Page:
Sconces - light fixtures attached to the wall between floor and ceiling - can serve as primarily functional objects, or they can create a dramatic focal point in a room.

"Sconces lend a very immediate sense of elegance to a space," says Joe Rey-Barreau, an architect and associate professor of interior design at the University of Kentucky. They create "a very soft and comforting light."

Sconces are available in a range of sizes, to match the scale of a room. The average indoor sconce is about 12 inches tall, according to the American Lighting Association, but some are as long as 30 inches.

Traditional brass sconces are still popular, but other finishes have also gained prevalence, including nickel, pewter, painted metal, and hand-forged steel. More modern styles emphasize simple lines and shapes. Some are designed to tolerate dampness, such as in bathrooms, or even work outdoors. They are frequently installed in groups of two or three.

"In a better sconce, the detail will be there once you start to really look at it," says Jerry Hopp, a certified lighting consultant who handles custom sales for Annapolis Lighting in Maryland. In less-expensive models, the metal is thinner and not as many finishes are available.

More-expensive models are built with replaceable parts, extending their life, Hopp says. Even the hardware may be different. "A better sconce will have a better socket, maybe take a 100-watt bulb."

If you're looking to wash your walls in light, here's what you can get for your money.

The bargain. If your budget is less than $50, consider a simple sconce from the Hampton Bay line at Home Depot. A one-light wall sconce in a weathered-oak finish with Scavo glass retails for about $40.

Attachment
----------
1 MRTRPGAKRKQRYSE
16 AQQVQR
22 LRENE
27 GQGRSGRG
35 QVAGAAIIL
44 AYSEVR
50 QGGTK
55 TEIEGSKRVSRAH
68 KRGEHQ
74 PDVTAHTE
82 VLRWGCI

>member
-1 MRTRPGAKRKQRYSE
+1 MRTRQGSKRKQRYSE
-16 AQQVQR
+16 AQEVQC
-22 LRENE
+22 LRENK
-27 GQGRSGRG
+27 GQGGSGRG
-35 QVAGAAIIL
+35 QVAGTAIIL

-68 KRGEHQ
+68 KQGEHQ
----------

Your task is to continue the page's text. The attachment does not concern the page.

The basics. If your budget allows you to spend $50 to $200, you'll have a much larger choice of styles, finishes and manufacturers.

"Consumers should be able to find a good wall sconce for no more than $150," Rey-Barreau says.

One option in this range is Justice Design Group's Veneto Luce collection, finished with Venetian glass and white nickel, which retails for about $200.

The upgrade. For $200 to $500, you can find distinctive designs, durable enough to function outdoors.

One option is a cylinder-shaped sconce made of ceramic from Justice Design's Sun Dagger collection. This sconce retails for about $250.

The splurge. Those willing to spend $500 or more on a sconce can find one-of-a-kind products, says Rey-Barreau, who is also the educational consultant for the American Lighting Association.

One possibility would be handmade pieces, such as those made by Hubbardton Forge in Castleton, Vt. Hubbardton's Vista Triple three-light sconce, which retails for about $650, is reversible for up or down light and available in several finishes.